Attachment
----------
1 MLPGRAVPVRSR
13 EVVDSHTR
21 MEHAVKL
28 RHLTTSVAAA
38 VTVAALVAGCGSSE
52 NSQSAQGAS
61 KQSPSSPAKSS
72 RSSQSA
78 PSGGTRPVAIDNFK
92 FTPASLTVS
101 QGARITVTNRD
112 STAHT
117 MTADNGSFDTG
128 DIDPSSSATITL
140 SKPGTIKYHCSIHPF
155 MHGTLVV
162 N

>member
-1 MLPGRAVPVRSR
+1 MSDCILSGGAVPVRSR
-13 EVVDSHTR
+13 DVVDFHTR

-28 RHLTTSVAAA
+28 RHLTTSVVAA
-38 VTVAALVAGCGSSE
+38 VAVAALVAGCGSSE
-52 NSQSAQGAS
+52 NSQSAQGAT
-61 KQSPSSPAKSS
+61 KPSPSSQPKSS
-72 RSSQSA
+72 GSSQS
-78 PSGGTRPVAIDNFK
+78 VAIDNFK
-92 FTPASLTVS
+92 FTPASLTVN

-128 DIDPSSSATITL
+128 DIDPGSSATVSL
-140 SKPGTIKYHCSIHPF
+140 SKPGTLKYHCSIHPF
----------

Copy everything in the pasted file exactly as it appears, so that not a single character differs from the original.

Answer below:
1 MLPGRAVPVRSR
13 EVVDSHTR
21 MEHAVKL
28 RHLTTSVAAA
38 VTVAALVAGCGSSE
52 NSQSAQGAS
61 KQSPSSPAKSS
72 RSSQSA
78 PSGGTRPVAIDNFK
92 FTPASLTVS
101 QGARITVTNRD
112 STAHT
117 MTADNGSFDTG
128 DIDPSSSATITL
140 SKPGTIKYHCSIHPF
155 MHGTLVV
162 N

>member
-1 MLPGRAVPVRSR
+1 MSDCILSGGAVPVRSR
-13 EVVDSHTR
+13 DVVDFHTR

-28 RHLTTSVAAA
+28 RHLTTSVVAA
-38 VTVAALVAGCGSSE
+38 VAVAALVAGCGSSE
-52 NSQSAQGAS
+52 NSQSAQGAT
-61 KQSPSSPAKSS
+61 KPSPSSQPKSS
-72 RSSQSA
+72 GSSQS
-78 PSGGTRPVAIDNFK
+78 VAIDNFK
-92 FTPASLTVS
+92 FTPASLTVN

-128 DIDPSSSATITL
+128 DIDPGSSATVSL
-140 SKPGTIKYHCSIHPF
+140 SKPGTLKYHCSIHPF